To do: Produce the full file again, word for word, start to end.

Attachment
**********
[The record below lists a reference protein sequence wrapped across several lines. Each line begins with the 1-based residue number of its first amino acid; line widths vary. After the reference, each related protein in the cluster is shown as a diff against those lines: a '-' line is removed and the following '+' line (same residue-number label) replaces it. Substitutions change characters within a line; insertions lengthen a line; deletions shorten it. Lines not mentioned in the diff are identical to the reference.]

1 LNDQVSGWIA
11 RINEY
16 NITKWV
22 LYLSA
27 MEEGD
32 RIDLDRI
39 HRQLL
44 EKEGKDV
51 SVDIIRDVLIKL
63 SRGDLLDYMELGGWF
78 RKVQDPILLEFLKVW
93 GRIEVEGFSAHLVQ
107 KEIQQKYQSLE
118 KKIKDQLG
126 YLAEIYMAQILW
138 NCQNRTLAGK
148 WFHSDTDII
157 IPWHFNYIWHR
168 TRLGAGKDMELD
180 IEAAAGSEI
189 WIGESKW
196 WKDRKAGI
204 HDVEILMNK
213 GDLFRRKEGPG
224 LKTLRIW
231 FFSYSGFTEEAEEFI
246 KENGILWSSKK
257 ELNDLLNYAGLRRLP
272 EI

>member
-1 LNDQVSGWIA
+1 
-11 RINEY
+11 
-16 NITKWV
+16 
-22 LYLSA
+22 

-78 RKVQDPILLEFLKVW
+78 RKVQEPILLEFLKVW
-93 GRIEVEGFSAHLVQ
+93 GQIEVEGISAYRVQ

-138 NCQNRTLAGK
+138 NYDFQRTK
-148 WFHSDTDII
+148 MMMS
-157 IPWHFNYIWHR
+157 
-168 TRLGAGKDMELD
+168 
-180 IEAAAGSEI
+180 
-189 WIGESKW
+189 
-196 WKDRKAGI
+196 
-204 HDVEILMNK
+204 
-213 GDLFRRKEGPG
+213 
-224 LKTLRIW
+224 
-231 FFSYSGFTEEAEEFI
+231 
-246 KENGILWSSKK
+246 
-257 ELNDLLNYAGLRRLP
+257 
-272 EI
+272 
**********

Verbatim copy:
[The record below lists a reference protein sequence wrapped across several lines. Each line begins with the 1-based residue number of its first amino acid; line widths vary. After the reference, each related protein in the cluster is shown as a diff against those lines: a '-' line is removed and the following '+' line (same residue-number label) replaces it. Substitutions change characters within a line; insertions lengthen a line; deletions shorten it. Lines not mentioned in the diff are identical to the reference.]

1 LNDQVSGWIA
11 RINEY
16 NITKWV
22 LYLSA
27 MEEGD
32 RIDLDRI
39 HRQLL
44 EKEGKDV
51 SVDIIRDVLIKL
63 SRGDLLDYMELGGWF
78 RKVQDPILLEFLKVW
93 GRIEVEGFSAHLVQ
107 KEIQQKYQSLE
118 KKIKDQLG
126 YLAEIYMAQILW
138 NCQNRTLAGK
148 WFHSDTDII
157 IPWHFNYIWHR
168 TRLGAGKDMELD
180 IEAAAGSEI
189 WIGESKW
196 WKDRKAGI
204 HDVEILMNK
213 GDLFRRKEGPG
224 LKTLRIW
231 FFSYSGFTEEAEEFI
246 KENGILWSSKK
257 ELNDLLNYAGLRRLP
272 EI

>member
-1 LNDQVSGWIA
+1 
-11 RINEY
+11 
-16 NITKWV
+16 
-22 LYLSA
+22 

-78 RKVQDPILLEFLKVW
+78 RKVQEPILLEFLKVW
-93 GRIEVEGFSAHLVQ
+93 GQIEVEGISAYRVQ

-138 NCQNRTLAGK
+138 NYDFQRTK
-148 WFHSDTDII
+148 MMMS
-157 IPWHFNYIWHR
+157 
-168 TRLGAGKDMELD
+168 
-180 IEAAAGSEI
+180 
-189 WIGESKW
+189 
-196 WKDRKAGI
+196 
-204 HDVEILMNK
+204 
-213 GDLFRRKEGPG
+213 
-224 LKTLRIW
+224 
-231 FFSYSGFTEEAEEFI
+231 
-246 KENGILWSSKK
+246 
-257 ELNDLLNYAGLRRLP
+257 
-272 EI
+272 